The custodian was asleep. He grabbed his neighbor’s package. Curiosity was part of it, sure, but he also did it out of anger. Nights that the cat kept him up had grown more frequent. The cat only meowed when the girl was not home. When she was home, it was silent, as if it had never meowed before in its life. And so his complaints were ignored time after time. She had even raised her voice to him, as if she should be the one annoyed by the situation. She had apparently gotten short of temper. He could tell that she also fought a lot with the man who visited briefly on the weekends. Though he couldn’t tell whether her temper was worse because she always fought with the man, or whether she always fought with the man because her temper was worse. The only thing he was sure of were the clothes the man wore—always a tracksuit. He had made it his duty to peek out and watch the back of the man as the man walked down the hallway toward the emergency staircase.

The package wasn’t big, but it wasn’t light either. He headed to the elevator, keeping his eyes forward. The elevator was on the fifteenth floor. It always was, the damn thing. It seemed like everyone here lived on the top floor. He started to stride up the emergency stairs. He could feel his muscles tightening. He hadn’t felt this alive in a long time.

By the time he closed his front door, he was covered in sweat. While the tension eased, he felt a listless fatigue coming on. As he lay in a hot bath, he imagined what would be inside the package. Being so heavy for its size, maybe it’s a book? What kind of book could it be? The imagination gears in his head would not turn very easily. He didn’t have a good imagination. Although he did feel like he was second to none when it came to analysis.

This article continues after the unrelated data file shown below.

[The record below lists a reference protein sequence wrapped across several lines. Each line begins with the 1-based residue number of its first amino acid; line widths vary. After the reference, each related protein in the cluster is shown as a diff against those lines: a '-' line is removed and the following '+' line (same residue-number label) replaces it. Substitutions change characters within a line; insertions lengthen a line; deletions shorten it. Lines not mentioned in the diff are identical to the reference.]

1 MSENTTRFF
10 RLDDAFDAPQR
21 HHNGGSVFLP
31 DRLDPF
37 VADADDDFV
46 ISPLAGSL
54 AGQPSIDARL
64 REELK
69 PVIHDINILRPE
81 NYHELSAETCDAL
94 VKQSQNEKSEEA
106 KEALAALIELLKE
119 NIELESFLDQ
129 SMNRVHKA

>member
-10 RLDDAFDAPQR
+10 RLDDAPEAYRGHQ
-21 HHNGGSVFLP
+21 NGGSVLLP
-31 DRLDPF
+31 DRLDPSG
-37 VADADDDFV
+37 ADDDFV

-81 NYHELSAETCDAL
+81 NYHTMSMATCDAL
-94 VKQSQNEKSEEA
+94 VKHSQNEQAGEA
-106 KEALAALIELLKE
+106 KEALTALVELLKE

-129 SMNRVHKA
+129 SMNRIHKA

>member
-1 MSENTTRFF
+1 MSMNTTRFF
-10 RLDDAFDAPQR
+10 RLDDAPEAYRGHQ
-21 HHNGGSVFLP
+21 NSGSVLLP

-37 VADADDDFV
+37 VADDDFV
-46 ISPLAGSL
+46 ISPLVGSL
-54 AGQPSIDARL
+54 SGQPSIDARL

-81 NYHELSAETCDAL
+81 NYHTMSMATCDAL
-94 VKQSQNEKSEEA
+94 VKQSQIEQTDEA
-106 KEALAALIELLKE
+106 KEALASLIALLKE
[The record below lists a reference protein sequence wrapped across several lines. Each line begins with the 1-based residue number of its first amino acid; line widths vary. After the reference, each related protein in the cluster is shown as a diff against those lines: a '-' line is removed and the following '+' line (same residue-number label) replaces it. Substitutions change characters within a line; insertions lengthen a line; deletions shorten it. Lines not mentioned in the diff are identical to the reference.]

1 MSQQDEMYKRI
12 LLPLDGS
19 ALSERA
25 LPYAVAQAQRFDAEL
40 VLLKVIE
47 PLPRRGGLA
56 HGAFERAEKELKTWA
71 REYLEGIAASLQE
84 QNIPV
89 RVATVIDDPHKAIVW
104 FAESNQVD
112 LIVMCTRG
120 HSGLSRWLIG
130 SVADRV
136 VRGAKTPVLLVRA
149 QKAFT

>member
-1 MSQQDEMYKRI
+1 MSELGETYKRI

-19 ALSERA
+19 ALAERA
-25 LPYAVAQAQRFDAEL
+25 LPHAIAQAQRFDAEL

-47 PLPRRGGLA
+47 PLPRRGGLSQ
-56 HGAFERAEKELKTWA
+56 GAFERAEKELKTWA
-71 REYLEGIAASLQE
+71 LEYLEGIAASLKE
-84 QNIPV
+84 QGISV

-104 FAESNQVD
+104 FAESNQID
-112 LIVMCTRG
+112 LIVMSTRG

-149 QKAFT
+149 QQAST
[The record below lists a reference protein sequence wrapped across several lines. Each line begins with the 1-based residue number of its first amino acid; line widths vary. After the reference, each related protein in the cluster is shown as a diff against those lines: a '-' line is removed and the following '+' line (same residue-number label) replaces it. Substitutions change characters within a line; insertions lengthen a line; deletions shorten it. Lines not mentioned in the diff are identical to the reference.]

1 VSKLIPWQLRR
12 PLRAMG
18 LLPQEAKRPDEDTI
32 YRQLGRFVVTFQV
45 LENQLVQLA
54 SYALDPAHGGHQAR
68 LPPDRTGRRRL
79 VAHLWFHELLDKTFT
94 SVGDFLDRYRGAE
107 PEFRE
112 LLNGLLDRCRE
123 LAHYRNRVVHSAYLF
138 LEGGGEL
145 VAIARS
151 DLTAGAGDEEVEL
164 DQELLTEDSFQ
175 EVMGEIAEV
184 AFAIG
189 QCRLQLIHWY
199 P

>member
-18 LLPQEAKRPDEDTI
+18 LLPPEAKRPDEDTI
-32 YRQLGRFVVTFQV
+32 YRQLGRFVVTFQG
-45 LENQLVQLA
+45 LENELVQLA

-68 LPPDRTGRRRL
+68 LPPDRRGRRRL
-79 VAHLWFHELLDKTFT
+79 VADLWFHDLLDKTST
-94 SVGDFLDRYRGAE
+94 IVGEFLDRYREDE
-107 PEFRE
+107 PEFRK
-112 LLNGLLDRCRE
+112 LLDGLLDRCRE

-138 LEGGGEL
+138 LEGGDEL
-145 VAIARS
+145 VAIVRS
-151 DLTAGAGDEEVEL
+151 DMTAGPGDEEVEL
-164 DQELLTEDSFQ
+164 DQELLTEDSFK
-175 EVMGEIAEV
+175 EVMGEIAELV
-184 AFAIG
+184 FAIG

Even after he got out of the bathtub he didn’t open the box. He made ramen and drank tea as well. He put off the decisive moment like enjoying every bite of a delicious meal. His father always told him that there were two types of people in the world, those who ate the best food right away and those who saved it for last. You need to become a person who eats the best food first, he would say. You must eat the best thing while it has its highest value. Don’t become an idiot who saves the delicious food while filling your mouth with the most disgusting food. His father knew only dichotomy, nothing else. There were two types of people in the world and then there was him. He would starve himself until the moment that he could bring the best-tasting food to his mouth. That was how one maximized the value.